2. An "inorganic mutant" in which Cd2+ replaced Ca2+ during photo-assembly showed that the binding of Ca2+ controls the rate limiting formation of IM1* (Bartlett et al. 2008)
     
  3. Seven flashes (one-electron transfer steps) were required to produce the first significant evolution of O2 from apo-WOC-PSII in photo-assembly conditions. This suggests that the Mn oxidation states in the S4 state (which spontaneously decomposes to produce O2) are collectively seven holes higher than 4 Mn2+. Equivalently, this arithmetic corresponds to an S1 state with average oxidation state Mn3+.

 Sponsored by the National Science Foundation, Chemistry of Life Processes, Award Number 1213772

 

Photosynthesis and Starch accumulation
Photosynthesis is the fundamental process that converts solar energy into chemical energy. Starch, the major electron sink for photosynthetically fixed reductant is known to regulate photosynthetic activity. However, the exact effect of altered sink availability on photosynthesis has not been clearly delineated in microalgae where starch and not sucrose is the primary reductant sink.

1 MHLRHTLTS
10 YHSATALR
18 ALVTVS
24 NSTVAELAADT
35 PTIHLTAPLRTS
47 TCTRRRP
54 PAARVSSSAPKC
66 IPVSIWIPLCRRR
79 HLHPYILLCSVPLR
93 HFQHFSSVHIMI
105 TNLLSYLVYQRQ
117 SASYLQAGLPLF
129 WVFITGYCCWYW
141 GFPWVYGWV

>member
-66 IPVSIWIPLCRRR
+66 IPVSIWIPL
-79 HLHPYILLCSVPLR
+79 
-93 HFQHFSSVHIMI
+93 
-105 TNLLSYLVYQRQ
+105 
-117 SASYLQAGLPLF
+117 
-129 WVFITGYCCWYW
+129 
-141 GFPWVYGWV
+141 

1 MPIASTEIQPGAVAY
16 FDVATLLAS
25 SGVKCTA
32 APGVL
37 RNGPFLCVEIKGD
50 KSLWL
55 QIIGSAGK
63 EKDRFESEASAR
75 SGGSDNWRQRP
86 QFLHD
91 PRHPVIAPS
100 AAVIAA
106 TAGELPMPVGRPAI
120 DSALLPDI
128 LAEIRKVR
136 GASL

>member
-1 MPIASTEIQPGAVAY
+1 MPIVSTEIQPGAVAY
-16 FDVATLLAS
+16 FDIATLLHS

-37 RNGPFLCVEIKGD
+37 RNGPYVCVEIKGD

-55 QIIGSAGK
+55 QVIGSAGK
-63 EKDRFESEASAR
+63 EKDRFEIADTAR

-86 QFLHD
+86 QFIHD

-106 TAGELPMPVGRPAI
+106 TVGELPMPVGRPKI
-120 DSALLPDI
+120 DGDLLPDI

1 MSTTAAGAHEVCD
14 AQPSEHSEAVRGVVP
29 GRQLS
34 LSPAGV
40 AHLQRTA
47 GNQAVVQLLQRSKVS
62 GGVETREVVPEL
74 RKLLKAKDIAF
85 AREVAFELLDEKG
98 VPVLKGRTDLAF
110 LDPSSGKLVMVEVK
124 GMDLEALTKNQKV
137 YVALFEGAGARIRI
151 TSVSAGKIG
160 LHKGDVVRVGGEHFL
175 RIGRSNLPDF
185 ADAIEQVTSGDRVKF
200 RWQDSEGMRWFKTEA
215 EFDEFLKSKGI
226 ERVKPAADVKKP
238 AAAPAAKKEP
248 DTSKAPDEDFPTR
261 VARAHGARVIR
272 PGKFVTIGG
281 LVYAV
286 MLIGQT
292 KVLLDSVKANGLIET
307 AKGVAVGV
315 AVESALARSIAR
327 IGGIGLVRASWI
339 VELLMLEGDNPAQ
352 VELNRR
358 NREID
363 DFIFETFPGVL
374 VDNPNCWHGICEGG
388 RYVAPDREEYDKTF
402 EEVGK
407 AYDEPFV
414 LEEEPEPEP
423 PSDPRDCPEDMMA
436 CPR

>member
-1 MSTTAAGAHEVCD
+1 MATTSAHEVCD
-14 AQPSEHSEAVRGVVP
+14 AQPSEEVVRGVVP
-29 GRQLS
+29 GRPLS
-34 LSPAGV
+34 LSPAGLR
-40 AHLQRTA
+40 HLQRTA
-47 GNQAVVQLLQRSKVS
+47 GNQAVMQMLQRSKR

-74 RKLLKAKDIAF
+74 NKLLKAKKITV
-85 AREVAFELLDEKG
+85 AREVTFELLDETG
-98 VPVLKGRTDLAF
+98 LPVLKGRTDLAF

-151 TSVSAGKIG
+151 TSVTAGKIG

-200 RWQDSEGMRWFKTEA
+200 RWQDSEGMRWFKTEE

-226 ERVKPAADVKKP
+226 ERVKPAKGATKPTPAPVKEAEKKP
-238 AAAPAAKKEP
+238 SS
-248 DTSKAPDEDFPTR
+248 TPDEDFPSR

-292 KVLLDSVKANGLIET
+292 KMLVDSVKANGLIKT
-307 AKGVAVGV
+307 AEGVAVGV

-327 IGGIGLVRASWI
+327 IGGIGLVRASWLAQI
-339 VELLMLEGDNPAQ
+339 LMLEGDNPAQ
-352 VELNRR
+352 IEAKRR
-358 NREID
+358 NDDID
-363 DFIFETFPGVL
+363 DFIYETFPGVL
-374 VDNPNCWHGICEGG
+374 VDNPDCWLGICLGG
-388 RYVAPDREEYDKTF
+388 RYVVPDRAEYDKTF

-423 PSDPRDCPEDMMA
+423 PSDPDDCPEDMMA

Key Findings 

  1. Carbon sink affects acceptor side of PSII, with donor side remaining relatively unchanged 
  2. Complete inhibition of polymeric glucan synthesis, reduces the oxygen evolution rate more than 2-fold 
  3. Starchless mutants have an efficient photosynthetic electron transport chain however are limited by carbon uptake and fixation

Students Involved: Anagha Krishnan, David Vinyard
Collaborators: Matthew Posewitz (NREL)
Supported By: Air Force Office of Scientific Research (AFOSR)